Please use this identifier to cite or link to this item: https://doi.org/10.1073/pnas.1206810109
Title: Long-term model predictive control of gene expression at the population and single-cell levels
Authors: Uhlendorf, J.
Miermont, A.
Delaveau, T.
Charvin, G.
Fages, F.
Bottani, S.
Batta, G.
Hersen, P. 
Keywords: Computational biology
High osmolarity glycerol pathway
Model based control
Quantitative systems biology
Issue Date: 28-Aug-2012
Citation: Uhlendorf, J., Miermont, A., Delaveau, T., Charvin, G., Fages, F., Bottani, S., Batta, G., Hersen, P. (2012-08-28). Long-term model predictive control of gene expression at the population and single-cell levels. Proceedings of the National Academy of Sciences of the United States of America 109 (35) : 14271-14276. ScholarBank@NUS Repository. https://doi.org/10.1073/pnas.1206810109
Abstract: Gene expression plays a central role in the orchestration of cellular processes. The use of inducible promoters to change the expression level of a gene from its physiological level has significantly contributed to the understanding of the functioning of regulatory networks. However, from a quantitative point of view, their use is limited to short-term, population-scale studies to average out cell-to-cell variability and gene expression noise and limit the nonpredictable effects of internal feedback loops that may antagonize the inducer action. Here,we showthat, by implementing an external feedback loop, one can tightly control the expression of a gene over many cell generations with quantitative accuracy. To reach this goal, we developed a platform for real-time, closed-loop control of gene expression in yeast that integrates microscopy for monitoring gene expression at the cell level, microfluidics to manipulate the cells' environment, and original software for automated imaging, quantification, and model predictive control. By using an endogenous osmostress responsive promoter and playing with the osmolarity of the cells environment, we show that long-term control can, indeed, be achieved for both time-constant and time-varying target profiles at the population and even the single-cell levels. Importantly, we provide evidence that real-time control can dynamically limit the effects of gene expression stochasticity. We anticipate that our method will be useful to quantitatively probe the dynamic properties of cellular processes and drive complex, synthetically engineered networks.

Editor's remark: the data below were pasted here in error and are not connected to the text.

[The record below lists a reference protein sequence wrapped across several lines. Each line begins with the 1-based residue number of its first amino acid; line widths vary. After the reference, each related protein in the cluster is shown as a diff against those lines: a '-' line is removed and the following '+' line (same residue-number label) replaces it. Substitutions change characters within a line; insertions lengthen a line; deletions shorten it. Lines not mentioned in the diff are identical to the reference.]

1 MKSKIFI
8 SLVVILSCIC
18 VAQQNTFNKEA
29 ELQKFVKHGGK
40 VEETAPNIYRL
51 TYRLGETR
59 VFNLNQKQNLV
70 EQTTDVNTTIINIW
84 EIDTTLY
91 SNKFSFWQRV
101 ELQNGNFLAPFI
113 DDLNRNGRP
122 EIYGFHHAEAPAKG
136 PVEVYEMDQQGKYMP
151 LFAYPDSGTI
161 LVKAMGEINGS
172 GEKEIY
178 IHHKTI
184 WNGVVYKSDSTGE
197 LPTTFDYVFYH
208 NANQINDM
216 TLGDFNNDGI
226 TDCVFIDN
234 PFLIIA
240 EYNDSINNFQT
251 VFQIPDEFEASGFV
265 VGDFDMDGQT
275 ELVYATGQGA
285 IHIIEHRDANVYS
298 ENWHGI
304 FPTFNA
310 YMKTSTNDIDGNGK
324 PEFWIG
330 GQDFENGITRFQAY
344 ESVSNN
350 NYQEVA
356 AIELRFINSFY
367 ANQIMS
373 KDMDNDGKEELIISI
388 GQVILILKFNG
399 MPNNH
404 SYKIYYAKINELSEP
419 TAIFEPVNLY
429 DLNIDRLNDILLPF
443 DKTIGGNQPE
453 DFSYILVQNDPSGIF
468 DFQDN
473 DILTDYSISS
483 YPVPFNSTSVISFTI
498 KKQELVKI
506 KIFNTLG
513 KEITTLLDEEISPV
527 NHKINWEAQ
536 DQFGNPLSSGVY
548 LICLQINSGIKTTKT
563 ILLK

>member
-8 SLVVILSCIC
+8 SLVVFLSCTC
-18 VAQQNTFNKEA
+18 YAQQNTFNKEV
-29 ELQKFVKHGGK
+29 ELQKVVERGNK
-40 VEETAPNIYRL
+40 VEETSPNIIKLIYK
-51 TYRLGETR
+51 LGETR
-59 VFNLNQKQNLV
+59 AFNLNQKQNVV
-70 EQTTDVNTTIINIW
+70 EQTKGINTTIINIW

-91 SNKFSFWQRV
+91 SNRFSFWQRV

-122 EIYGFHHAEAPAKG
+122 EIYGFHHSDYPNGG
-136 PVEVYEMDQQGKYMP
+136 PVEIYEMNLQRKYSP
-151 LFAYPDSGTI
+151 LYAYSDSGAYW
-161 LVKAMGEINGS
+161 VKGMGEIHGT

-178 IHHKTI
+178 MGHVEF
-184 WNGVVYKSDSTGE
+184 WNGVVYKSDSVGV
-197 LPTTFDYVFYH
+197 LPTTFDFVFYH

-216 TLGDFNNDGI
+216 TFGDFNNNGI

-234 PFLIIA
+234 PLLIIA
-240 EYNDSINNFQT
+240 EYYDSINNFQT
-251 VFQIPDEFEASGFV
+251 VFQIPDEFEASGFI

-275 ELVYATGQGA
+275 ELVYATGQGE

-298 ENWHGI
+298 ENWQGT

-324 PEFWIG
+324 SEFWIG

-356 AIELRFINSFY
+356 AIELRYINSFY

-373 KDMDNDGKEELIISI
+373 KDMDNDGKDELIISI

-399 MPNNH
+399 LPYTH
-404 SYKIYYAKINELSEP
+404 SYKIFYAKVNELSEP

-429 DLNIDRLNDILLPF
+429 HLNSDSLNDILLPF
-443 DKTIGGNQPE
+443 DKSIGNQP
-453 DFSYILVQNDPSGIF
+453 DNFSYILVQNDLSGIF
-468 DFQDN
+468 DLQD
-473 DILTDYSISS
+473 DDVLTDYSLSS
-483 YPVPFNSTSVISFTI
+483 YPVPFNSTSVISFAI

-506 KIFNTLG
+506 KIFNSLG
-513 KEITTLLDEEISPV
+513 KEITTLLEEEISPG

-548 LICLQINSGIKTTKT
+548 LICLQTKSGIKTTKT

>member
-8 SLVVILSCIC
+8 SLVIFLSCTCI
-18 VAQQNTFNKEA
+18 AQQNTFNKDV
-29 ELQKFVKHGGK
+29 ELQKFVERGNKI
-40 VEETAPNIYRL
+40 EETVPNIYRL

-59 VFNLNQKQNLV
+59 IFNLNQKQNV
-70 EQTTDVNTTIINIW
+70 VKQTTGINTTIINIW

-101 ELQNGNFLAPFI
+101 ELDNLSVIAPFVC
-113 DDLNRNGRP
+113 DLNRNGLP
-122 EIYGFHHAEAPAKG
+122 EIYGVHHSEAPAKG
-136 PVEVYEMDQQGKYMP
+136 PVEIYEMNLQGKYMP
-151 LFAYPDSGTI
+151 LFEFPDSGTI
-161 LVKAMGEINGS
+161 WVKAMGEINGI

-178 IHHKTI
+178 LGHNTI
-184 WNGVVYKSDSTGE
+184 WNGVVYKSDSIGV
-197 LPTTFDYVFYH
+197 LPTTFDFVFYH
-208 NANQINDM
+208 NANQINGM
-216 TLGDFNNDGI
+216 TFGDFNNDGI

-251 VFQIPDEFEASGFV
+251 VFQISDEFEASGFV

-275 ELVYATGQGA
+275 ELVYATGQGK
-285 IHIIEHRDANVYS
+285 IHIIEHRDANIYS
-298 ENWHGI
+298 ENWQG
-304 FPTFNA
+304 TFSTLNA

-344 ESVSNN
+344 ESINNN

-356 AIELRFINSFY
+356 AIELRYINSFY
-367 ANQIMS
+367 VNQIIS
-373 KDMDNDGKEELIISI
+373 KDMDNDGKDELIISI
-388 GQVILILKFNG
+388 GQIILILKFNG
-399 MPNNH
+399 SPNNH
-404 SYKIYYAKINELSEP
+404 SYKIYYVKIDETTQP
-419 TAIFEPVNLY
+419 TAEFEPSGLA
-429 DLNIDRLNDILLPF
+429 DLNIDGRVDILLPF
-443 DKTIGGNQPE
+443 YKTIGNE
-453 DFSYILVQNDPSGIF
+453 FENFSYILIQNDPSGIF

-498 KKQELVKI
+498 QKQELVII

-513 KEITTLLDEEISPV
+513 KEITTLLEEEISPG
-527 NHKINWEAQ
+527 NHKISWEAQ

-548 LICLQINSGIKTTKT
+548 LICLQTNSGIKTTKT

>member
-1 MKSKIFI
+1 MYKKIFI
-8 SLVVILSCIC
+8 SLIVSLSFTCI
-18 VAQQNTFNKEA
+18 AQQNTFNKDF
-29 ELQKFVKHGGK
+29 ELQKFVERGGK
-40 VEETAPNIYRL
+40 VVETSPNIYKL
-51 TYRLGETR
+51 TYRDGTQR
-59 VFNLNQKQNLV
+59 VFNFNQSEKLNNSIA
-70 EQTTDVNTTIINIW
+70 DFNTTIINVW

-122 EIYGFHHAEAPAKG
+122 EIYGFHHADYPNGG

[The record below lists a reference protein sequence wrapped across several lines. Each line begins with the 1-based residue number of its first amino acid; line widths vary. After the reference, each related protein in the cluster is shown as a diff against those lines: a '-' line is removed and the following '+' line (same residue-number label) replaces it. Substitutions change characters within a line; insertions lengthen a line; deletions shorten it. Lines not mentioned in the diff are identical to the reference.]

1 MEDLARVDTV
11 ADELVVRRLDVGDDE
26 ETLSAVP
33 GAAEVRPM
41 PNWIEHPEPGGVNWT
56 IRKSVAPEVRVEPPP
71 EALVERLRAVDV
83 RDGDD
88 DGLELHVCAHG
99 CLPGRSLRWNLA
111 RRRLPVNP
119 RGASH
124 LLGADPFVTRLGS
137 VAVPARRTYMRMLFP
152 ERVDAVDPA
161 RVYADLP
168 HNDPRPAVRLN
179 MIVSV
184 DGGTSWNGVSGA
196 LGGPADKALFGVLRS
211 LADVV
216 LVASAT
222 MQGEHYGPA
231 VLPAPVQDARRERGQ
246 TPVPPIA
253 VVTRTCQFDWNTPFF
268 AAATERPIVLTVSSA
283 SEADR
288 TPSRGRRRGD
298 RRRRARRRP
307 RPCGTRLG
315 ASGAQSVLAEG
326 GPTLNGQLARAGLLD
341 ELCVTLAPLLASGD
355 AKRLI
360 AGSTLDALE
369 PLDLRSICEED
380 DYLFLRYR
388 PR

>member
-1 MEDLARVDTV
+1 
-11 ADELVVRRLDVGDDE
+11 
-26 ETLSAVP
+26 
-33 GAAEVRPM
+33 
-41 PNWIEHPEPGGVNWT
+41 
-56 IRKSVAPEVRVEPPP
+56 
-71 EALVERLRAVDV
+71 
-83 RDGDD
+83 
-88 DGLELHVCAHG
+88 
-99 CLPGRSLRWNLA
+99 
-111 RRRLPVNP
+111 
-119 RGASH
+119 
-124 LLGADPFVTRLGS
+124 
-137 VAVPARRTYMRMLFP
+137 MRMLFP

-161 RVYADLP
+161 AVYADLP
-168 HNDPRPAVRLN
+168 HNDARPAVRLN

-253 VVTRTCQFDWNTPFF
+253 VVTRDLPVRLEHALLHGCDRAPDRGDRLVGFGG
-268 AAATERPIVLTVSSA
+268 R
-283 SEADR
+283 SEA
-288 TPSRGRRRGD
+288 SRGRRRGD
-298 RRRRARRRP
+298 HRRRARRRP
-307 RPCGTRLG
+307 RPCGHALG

Source Title: Proceedings of the National Academy of Sciences of the United States of America
URI: http://scholarbank.nus.edu.sg/handle/10635/128529
ISSN: 00278424
DOI: 10.1073/pnas.1206810109
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